Yankees' First-Round Pick Austin Wells Draws Comparisons to Kyle Schwarber, Bryce Harper
Each player selected in the first round of the MLB Draft on Wednesday night will draw comparisons to Major League ballplayers. After all, these phenoms are the next wave of prospects to make the big leagues in a few years time.
The names associated with New York's first-round pick Austin Wells, however, certainly give Yankees fans a reason to be excited about his future.
Wells, a catcher from the University of Arizona, has plenty of pop in his powerful left-handed swing. When considering his trajectory on the defensive side of the ball as he continues to develop, Wells is very similar to Chicago Cubs' slugger Kyle Schwarber.
"His bat should play regardless of his eventual defensive position and he could end up following a Kyle Schwarber type path to the big leagues," Wells' scouting report on MLB.com reads.
Schwarber was a catcher at the University of Indiana, transitioning into his role as a full-time outfielder prior to his big-league debut.
Although he was drafted out of the catcher position, Wells has experience at other positions on the field. He made appearances at both first base and both corner outfield positions across his one-plus seasons at Arizona.
Schwarber's name comes up seemingly every year as a player the Yankees organization would love to add. With a lefty swing that's tailor made for the short porch at Yankee Stadium, his offensive production could be maximized out of the designated hitter spot.
Wells is years away from crushing 38 home runs in a single season – as the Cubs' left fielder did in 2019 – but his numbers from college are proof of his potential.
Across two years at Arizona – including a sophomore season cut short by the novel coronavirus pandemic – Wells posted a .357 batting average (99-for-277) with 85 runs scored, 74 RBI and 63 walks. In 2019, Wells was recognized as the Pac-12 Freshman of the Year. He was even better during his brief sophomore season, improving statistically across the board.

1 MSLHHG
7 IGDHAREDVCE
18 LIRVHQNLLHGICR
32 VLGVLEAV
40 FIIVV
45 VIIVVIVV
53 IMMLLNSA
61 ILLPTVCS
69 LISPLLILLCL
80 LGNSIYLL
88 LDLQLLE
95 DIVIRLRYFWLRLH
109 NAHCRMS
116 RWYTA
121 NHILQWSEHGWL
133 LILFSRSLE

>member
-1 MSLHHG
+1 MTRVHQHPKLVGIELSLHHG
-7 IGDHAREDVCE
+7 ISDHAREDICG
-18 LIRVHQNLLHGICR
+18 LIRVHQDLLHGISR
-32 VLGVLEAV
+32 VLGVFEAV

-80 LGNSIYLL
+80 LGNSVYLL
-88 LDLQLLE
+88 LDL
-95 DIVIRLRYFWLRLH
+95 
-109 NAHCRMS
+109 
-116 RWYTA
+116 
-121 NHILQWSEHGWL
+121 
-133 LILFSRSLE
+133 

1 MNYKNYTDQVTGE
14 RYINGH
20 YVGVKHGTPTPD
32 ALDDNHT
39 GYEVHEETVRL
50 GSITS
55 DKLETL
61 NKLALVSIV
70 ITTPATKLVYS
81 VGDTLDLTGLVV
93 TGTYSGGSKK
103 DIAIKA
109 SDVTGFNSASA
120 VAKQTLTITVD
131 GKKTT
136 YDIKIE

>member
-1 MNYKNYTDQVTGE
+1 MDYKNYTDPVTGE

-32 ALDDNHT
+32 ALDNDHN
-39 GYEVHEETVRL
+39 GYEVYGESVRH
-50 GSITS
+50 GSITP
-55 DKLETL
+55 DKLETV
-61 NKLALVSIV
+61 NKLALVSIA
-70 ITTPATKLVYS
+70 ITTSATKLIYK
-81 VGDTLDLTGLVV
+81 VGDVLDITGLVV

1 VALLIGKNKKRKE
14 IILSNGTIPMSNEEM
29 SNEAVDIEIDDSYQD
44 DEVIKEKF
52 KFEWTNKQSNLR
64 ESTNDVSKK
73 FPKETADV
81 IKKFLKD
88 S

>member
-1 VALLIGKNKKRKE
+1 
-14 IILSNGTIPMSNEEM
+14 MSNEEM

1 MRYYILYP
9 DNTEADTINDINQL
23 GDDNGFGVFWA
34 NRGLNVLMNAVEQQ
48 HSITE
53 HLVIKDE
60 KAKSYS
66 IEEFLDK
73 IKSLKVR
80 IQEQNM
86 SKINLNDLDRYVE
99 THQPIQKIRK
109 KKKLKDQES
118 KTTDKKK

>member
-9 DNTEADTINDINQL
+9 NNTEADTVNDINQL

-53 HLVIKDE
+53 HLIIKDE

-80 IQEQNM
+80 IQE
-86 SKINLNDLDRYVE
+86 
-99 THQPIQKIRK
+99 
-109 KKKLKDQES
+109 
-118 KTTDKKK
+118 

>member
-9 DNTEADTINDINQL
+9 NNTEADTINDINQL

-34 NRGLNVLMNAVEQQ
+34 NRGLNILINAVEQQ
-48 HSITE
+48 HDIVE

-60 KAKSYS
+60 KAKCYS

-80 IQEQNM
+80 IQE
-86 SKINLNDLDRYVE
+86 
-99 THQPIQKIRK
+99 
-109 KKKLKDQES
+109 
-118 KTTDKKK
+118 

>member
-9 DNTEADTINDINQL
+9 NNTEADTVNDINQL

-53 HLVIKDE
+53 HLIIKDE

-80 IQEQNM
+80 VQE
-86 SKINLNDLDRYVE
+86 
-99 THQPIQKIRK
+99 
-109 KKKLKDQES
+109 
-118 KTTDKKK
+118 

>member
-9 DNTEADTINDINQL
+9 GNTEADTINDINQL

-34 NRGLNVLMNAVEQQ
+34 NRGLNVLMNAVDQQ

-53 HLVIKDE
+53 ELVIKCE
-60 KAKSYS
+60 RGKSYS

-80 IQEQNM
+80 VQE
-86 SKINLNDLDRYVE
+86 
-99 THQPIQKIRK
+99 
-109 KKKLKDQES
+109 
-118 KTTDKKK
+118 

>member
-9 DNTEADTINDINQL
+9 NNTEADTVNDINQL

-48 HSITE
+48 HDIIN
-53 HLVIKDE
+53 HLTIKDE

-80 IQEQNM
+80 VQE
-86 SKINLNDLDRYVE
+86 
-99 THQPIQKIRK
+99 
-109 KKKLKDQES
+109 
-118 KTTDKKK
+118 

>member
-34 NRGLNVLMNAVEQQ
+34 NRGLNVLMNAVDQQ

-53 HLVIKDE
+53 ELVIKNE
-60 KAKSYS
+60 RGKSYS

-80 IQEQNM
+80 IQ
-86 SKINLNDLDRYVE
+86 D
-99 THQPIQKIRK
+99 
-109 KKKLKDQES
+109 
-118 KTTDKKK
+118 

"It’s the hit and the power tools that really stand out," MLB.com's Jonathan Mayo said on MLB Network after the selection was made Wednesday night. "He’s always been able to hit ... Unlike Kyle Schwarber, he’s been seen playing other positions. He’s played the outfield. He’s played some first base. So there’s some comfort level knowing that if you have to move him, he’s going to be just fine in any of those spots. That left-handed power, though, should get him to the big leagues pretty quickly."
Don't completely rule out the possibility of Wells sticking at catcher. After allowing 10 passed balls in 262 innings as a freshman, Wells maintained a 1.000 fielding percentage this year while permitting only one passed ball in 100 innings.
Wells is listed at 6-foot-4, 220 pounds. That's virtually the exact same height and weight as the Yankees' current starting catcher Gary Sánchez.
What won't show in the box scores is Wells' hustle, hard work and dedication to his craft. His high school coach, Gino DiMaria, compared that side of Wells' game to another native of Las Vegas, Bryce Harper.
"If you remember when Bryce Harper first came into the pros, he came lights out,” DiMaria told Brendan Kuty of NJ Advance Media. "He played hard. He tried to outrun every ground ball. He did everything.
"That’s what you’re going to get when you get Austin Wells."
The head coach at Bishop Gorman HS – the same school that produced Texas Rangers' slugger Joey Gallo – explained Wells and Harper have a relationship as well. The six-time All-Star and former Most Valuable Player Harper has been known to take batting practice at Bishop Gorman in the past.
“He’ll never have a negative thing and he’ll never have a negative impact on that organization,” DiMaria told Kuty on Wells. “Everything is positive. He’s a hard worker. He comes from a phenomenal family that supports him. He’s really, truly loyal to whoever he’s with. They’re going to get a hard-nosed player. They’re going to get a player that’s going to leave everything on that field.”
Regardless of the position he ends up playing down the road, the Yankees are evidently very happy with the selection. New York picked Wells out of high school two years ago (in the 35th round of the 2018 MLB Draft) so they've had their eye on his progress.
“We thought he was one of the top hit and power combinations in the draft," said Damon Oppenheimer, New York's Vice President of Domestic Amateur Scouting "We love his desire and makeup, along with his athleticism. We have known him for years and seen him progress quite a bit behind the plate to allow us to believe he can be an impact guy.”
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